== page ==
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A bill that could potentially save New York patients some pain is sitting on the governor’s desk not signed.
Bill A8516/S.6800, known as “Lavern’s Law,” would open the window to bringing medical malpractice cases involving cancer when the patient discovers the error and not when the mistake happened. Under the current law, a misdiagnosed cancer patient has a two-and-a-half-year window— after the act of negligence occurred—to file a medical malpractice lawsuit.
The bill, sponsored by New York State Assembly Member Helene Weinstein and New York State Sen. John DeFrancisco, is named after Lavern Wilkinson, a single mother of two from Brooklyn. In 2010, Wilkinson went to Kings County Hospital after experiencing chest pain. Results from an X-ray showed a suspicious mass in her chest, but a radiologist didn’t tell her to inquire any further about her condition. Wilkinson returned to the same hospital two years later and was diagnosed with lung cancer. By the time of her diagnosis, the cancer had spread, but her life could’ve been saved if the cancer had been diagnosed earlier. She eventually died. Wilkinson’s family was distressed to learn that they could not seek justice for Wilkinson’s misdiagnosis because of the statute of limitations which required a suit to be filed in 2010, rather than when they learned of the error in 2012.
New York is one of only six states without a date of discovery law. Idaho, South Dakota, Minnesota, Maine and Arkansas are the other states.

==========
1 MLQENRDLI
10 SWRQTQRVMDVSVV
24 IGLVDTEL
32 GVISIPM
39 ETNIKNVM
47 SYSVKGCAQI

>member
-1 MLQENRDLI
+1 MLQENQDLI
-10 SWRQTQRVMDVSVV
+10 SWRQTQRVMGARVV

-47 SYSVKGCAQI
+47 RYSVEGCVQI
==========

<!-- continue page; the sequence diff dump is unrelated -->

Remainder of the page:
In 2016, organizations, activists and labor unions collaborated on a letter sent to Cuomo urging him and the state Legislature to move forward on Lavern’s Law.
“The Cuomo administration and New York State Legislature have historically stood up for patient safety,” read the letter signed by 40 organizations, including the NAACP New York State Conference, Make the Road New York, Metro New York Health Care for All Campaign and the New York State Nurses Association. “We urge you to continue that support by passing the Date of Discovery Law, also known as ‘Lavern’s Law,’ to close this harmful loophole in New York’s statute of limitations so that the clock starts ticking from the date the patient first learns, or reasonably should know, of the medical error. We believe this simple fix is fair to patients, doctors and hospitals.”
Victory appeared to have come to Lavern’s Law advocates last June when the New York State Legislature passed Lavern’s Law, signaling that a possible change was underway.
“This legislation closes a glaring loophole in the statute of limitations for medical malpractice claims involving cancer and malignant tumors,” said Weinstein after the bill’s passing. “Too often, by the time a patient realizes that there has been medical malpractice, the two-and-a-half-year statute of limitations has already passed and they are denied their day in court, regardless of how egregious the missed diagnosis was.”
In an age of the powers that be appearing to get everything they want, it seemed to be a victory for the figurative little guy. But several key provisions were taken out of the bill for it to pass.